Garden

Garden

Garden with raised beds. Growing tomatoes, potatoes, blueberries(!), beans, many types of summer and winter squash, leafy greens, peppers (sweet & hot), cabbage, onions, and garlic.
Celtic Tree Circle

Celtic Tree Circle

Each letter of the pre-roman Ogham Celtic alphabet has a corresponding tree. For each of the sixteen trees in the circle a mini poster is attached explaining the mythology, ancient views, and beliefs of the tree.
Brigit Rest Sign and Oak

Brigit Rest Sign and Oak

Welcome sign and ancient mother oak, wilt laden, at entrance to Brigit Rest.
Apple Tree

Apple Tree

Apple tree, likely more than one hundred years old, still bears fruit each season. The painting, by Fiona Marron, now hung in the house at Brigit’s Rest, was used by Annie Finch for the cover of an earlier issue of About Place journal.
Brigit's Well

Brigit's Well

An artesian spring that is now Brigit’s Well. Reminding us of an ancient, 3000 year old Brigit’s well in Ireland.
Wind Chamber

Wind Chamber

Patricia designed a ‘wind chamber’ in the midst of a black walnut grove, with hanging chimes that can be heard across the land.
Fellows' Maples

Fellows' Maples

Trees planted as each of the fellows complete their terms. Pictured are the two planted by the very first group of two fellows.
Patricia, Mother, Father Trees

Patricia, Mother, Father Trees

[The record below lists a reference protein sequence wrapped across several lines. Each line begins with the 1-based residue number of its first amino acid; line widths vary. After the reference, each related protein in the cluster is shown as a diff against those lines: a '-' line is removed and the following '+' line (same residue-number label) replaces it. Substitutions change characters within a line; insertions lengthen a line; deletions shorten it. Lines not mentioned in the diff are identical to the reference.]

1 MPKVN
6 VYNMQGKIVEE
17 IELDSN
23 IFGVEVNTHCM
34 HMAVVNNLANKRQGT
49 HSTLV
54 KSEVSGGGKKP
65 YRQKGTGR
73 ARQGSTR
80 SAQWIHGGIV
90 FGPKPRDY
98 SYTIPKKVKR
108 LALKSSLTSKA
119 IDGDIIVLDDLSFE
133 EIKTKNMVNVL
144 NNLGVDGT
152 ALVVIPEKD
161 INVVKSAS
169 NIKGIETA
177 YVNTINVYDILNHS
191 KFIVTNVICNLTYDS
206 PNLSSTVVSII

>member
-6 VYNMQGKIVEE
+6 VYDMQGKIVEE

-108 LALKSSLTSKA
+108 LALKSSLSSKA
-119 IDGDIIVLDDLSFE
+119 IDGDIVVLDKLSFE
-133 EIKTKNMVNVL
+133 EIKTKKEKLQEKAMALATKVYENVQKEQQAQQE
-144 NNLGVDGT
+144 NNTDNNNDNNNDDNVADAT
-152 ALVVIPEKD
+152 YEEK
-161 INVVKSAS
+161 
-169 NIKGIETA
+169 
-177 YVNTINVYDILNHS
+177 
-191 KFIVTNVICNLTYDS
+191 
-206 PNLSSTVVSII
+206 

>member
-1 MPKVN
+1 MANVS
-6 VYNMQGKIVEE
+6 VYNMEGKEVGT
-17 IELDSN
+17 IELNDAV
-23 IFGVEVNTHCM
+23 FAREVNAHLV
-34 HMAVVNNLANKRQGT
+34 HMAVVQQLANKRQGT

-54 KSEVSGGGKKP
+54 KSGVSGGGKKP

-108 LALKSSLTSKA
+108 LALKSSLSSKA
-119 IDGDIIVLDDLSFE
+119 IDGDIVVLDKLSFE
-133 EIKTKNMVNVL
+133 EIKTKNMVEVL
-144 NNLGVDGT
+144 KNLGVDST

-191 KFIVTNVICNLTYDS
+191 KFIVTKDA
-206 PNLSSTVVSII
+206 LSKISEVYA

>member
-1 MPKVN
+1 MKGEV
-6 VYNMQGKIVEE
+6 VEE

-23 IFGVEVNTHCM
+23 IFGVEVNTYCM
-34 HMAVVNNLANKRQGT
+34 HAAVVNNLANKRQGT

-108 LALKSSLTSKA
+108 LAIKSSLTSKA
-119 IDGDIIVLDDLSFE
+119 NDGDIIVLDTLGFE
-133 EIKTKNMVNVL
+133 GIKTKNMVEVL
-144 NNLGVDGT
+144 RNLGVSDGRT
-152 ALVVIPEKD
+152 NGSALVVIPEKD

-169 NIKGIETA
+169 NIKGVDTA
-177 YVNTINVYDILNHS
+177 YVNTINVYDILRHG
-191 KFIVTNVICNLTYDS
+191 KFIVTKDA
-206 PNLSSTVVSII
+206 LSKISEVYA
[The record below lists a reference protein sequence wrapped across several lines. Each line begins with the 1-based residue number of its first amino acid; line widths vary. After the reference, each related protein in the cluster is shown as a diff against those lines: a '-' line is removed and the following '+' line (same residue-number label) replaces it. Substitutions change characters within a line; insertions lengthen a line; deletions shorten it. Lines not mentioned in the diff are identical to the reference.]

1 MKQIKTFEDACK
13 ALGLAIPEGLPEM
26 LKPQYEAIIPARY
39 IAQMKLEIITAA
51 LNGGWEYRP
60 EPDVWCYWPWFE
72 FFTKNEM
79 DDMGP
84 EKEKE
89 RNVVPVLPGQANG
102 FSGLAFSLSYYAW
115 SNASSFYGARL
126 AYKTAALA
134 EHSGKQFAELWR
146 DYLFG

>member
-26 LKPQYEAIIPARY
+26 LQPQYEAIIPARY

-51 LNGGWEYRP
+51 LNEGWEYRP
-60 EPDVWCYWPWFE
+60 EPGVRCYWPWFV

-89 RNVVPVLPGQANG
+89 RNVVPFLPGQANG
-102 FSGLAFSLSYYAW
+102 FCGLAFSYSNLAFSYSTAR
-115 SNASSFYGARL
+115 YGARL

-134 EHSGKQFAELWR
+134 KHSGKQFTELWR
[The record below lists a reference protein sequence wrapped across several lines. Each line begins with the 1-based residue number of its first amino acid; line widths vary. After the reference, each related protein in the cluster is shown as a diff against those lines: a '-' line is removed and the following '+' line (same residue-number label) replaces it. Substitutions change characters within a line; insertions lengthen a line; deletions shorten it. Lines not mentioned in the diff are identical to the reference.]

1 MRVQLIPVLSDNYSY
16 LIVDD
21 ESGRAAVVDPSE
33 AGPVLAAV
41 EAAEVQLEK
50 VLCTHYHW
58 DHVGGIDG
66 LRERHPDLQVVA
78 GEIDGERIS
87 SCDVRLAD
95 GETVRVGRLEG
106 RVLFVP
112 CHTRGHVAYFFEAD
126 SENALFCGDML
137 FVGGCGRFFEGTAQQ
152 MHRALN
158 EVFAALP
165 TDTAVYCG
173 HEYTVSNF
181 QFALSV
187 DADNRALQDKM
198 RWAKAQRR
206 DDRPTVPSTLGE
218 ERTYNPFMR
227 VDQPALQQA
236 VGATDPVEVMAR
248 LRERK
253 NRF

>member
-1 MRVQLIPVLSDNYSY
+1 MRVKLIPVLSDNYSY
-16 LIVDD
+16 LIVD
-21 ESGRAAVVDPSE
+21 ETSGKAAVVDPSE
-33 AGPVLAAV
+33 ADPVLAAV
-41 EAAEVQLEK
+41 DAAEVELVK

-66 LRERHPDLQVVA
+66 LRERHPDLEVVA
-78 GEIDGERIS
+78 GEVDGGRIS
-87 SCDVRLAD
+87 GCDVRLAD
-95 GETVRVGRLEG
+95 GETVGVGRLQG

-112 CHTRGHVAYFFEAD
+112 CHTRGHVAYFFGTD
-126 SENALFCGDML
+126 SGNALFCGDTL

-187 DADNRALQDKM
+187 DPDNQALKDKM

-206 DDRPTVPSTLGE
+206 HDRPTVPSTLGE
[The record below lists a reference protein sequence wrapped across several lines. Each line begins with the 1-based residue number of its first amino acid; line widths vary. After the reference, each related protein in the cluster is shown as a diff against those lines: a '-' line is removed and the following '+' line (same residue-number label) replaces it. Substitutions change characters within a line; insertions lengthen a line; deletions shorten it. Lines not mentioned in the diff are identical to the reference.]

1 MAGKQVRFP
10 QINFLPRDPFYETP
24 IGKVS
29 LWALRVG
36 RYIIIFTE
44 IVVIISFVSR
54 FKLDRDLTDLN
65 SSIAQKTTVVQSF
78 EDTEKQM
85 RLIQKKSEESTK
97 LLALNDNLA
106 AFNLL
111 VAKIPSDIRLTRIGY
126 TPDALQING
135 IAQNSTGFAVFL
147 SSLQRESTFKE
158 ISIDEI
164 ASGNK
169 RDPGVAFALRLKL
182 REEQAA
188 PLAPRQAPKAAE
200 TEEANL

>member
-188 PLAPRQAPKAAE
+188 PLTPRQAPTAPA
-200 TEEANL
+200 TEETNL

Memorial trees for Patricia Monaghan, BEI Co-Founder, and Michael McDermott’s mother and father.
Vineyard

Vineyard

Orchard

Orchard

Orchard of apple, pear, and peach trees.
Bottom Walnut Grove

Bottom Walnut Grove

View South from atop a Shagbark Hickory

View South from atop a Shagbark Hickory

View East Across Valley from Signature Oaks

View East Across Valley from Signature Oaks

View Westward of House from Stone Benches

View Westward of House from Stone Benches

View West of Brigit’s Cross Across Valley from Garden

View West of Brigit’s Cross Across Valley from Garden

View of Wildflowers on Hillside from Trail

View of Wildflowers on Hillside from Trail

View East Over Hill

View East Over Hill

View South from the limit of Brigit Rest

View South from the limit of Brigit Rest

Spring thaw and the creek flows. Down at the bottom of Brigit Rest you can see the end of a concrete abutment where the old road was.
View South down Trail towards the House

View South down Trail towards the House

Interactive map by Lukas Gilkeson

Elizabeth Cunningham

Black Earth Institute is aptly named. Our annual meetings at paradisaical Brigit Rest in Black Earth, Wisconsin provide rich soil for germination and cross-pollination of ideas that bring together the arts, social justice, and ecology. When the Fellows and Scholars of the Institute return to their dynamic and varied work all over the world, their thinking has been stimulated and enriched. Throughout the year Black Earth panels come together, co-operative projects between Fellows flourish, and all of us feel more hopeful and less isolated. As a novelist and the director of a small not-for-profit center, I feel encouraged by my deeply rooted connection with a like-minded and yet astonishingly diverse community.

– Elizabeth Cunningham